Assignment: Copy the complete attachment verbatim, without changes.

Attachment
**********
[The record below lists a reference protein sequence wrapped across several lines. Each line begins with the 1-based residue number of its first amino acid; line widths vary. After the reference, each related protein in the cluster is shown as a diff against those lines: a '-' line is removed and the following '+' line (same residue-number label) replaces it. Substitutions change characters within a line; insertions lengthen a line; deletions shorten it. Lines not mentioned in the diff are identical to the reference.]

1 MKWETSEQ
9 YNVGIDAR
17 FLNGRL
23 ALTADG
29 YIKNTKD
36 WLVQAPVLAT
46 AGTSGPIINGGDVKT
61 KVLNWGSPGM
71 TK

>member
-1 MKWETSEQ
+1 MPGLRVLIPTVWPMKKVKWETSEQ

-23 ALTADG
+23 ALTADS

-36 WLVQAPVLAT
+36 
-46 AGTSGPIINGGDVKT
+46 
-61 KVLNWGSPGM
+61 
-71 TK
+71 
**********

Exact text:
[The record below lists a reference protein sequence wrapped across several lines. Each line begins with the 1-based residue number of its first amino acid; line widths vary. After the reference, each related protein in the cluster is shown as a diff against those lines: a '-' line is removed and the following '+' line (same residue-number label) replaces it. Substitutions change characters within a line; insertions lengthen a line; deletions shorten it. Lines not mentioned in the diff are identical to the reference.]

1 MKWETSEQ
9 YNVGIDAR
17 FLNGRL
23 ALTADG
29 YIKNTKD
36 WLVQAPVLAT
46 AGTSGPIINGGDVKT
61 KVLNWGSPGM
71 TK

>member
-1 MKWETSEQ
+1 MPGLRVLIPTVWPMKKVKWETSEQ

-23 ALTADG
+23 ALTADS

-36 WLVQAPVLAT
+36 
-46 AGTSGPIINGGDVKT
+46 
-61 KVLNWGSPGM
+61 
-71 TK
+71 